Thursday, May 24, 2012

A Toe, a Truck, and a Bike, Or: There's Probably a Message in Here Somewhere

I'm training myself to run - without walking in between - for a full three miles. But I wasn't doing well enough on my own. So a while back, I got an app for my phone that said it would help me do this. Once it downloaded, I laced up my hot-pink-and-black sneaks, plugged in my headphones, started my tunes, fired up the app, and out the door I went.

I ran when it said ran. I walked when it said walk. After a couple of weeks, the walks were shorter, the runs were longer, and things were going well. Then one day, about half-way through the session, it told me to run...

...right as I got to the base of a short-but-steep hill.

Of course.

But run it said, so run I did.

The next morning, Her Highness, My Big Toe rather painfully let me know she had taken entirely too much abuse from that hill. After watching me limp around for a week, my husband C put his own (uninjured) foot down. So I went to see the doctor. X-rays were taken, a referral was made, and then, the verdict was in: I have Turf Toe. 

AKA: Her Highness, My Injured Big Toe. 

Which means: No Running For Me. 

For a while, anyway. 

But now, after three weeks of not being able to do much, the doctor raised my toe's rank to Her Highness, My Injured-But-Healing Big Toe, and said I can try biking - if I take it easy.

So I tried that today. 

And it was anything but.

See, I thought I would try the local park trail, which is less hilly than my neighborhood. But I'd need to drive to get to it. Which meant getting my bike into my truck. Shouldn't be a problem, right? So I unlatched the front half of the truck bed cover, lowered the lift gate, held up the bed extender cage with one arm, lifted up my ancient-and-therefore-heavy mountain bike with the other, and shoved-scooted-squeezed it underneath the cage and into truck bed. All that was left was to lower the cage back down, and then shut the cover. Except that the bike stretched out underneath the cage. So it wouldn't lower. Which meant the cover wouldn't shut.

Fine, I figured. I'll just take out the cage. But to remove the cage, it has to be all the way down. Which meant I would have to take the bike back out. Well. After all it took for me to get that thing in there, taking it back out was just plain NGH (Not Gonna Happen). 

So, several finagles later, I found a way to get the bike wedged in so I could lower the cage. Success!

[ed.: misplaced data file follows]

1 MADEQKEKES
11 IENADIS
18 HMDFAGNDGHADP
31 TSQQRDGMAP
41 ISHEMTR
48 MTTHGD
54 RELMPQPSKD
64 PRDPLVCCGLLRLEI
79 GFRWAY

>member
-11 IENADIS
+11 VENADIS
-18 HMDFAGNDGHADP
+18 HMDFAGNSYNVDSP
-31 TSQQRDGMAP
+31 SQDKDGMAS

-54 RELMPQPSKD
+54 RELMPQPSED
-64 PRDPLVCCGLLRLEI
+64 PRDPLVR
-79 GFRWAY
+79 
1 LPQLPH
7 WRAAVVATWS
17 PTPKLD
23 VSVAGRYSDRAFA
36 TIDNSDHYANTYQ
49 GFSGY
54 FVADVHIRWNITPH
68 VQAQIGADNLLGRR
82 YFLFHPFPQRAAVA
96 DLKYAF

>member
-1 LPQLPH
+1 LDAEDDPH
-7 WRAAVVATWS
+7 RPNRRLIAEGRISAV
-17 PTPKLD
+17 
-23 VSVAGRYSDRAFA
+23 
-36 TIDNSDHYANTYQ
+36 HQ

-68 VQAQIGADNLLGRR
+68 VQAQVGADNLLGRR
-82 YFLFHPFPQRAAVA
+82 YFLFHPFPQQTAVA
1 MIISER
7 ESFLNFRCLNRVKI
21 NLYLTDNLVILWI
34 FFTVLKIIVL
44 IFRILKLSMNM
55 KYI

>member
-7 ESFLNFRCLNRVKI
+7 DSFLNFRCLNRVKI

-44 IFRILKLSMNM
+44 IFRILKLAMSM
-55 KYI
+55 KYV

Until the cover wouldn't close, because the handlebars stuck up too far.

Of course.

By this time, I was sure my struggles had made an entertaining spectacle for the neighbors, and I was tempted to just shut my garage door and call it a day. But, I had put too much effort into it to quit now. So, I left the cover as it was, grabbed some bungee cords and strapped it down as best I could, fired up the truck, and away I went to the park trail.

I was pleased to discover that getting the bike out of the truck was a decidedly easier process. Once the bike was out, I unhooked the bungee cords, flipped the extender cage in, slammed the tailgate shut, and then swung the truck bed cover over to drop it closed.

Only, it didn't close.

Of course.

See, one of the latches flipped closed before it was supposed to. So one side was latched properly, and one wasn't latched at all, which meant the whole cover was stuck halfway closed and halfway not. And no matter how much I pulled and pried and jimmied, it would not for the life of it come unstuck. Which meant I had no way to get my bike back home. And I hadn't even gotten to ride it yet.

By now, I was blaming Her Highness, My Injured-But-Healing Big Toe for all the trouble she was causing. I wouldn't even be in this mess if she hadn't up and decided to go on strike.

So I did the only thing I could do: I turned my back on that flippin' truck cover, and I strapped on my bike helmet, and I got me my bike ride. Darn it.

But, like Her Highness, My Injured-But-Healing Big Toe, I couldn't ignore that stuck truck cover for long. So when my ride was done, I tried again - and failed again - to fix the cover. 

Since the bike Would Not Even Remotely Fit in the cab of the truck (despite much seat-folding and bike wrestling and even a not-well-thought-out attempt to remove one bike wheel), I had to open the back end of the truck cover and lift the ancient-and-therefore-heavy mountain bike up over my head and drop said bike down in the back end of the truck bed. 

It didn't fit there, either. 

Of course. 

The best I could do was to have most of the bike in the back part of the truck bed, with one bike tire hanging over the side. By then I was so tired of trying to fix things, I just left it that way and drove home. And if the bike fell out on the way, well, I wasn't sure I cared.

But it didn't fall out, so I guess I'll keep it a while longer.

And that stuck truck cover? Well, I did a little web search, and found a message board with a suggested fix. It said: Sit on the cover. Then turn the key and the latch will release. I laughed out loud. But then I tried it.

And it worked!

Which I hope Her Highness, My Injured-But-Healing Big Toe will be doing very soon.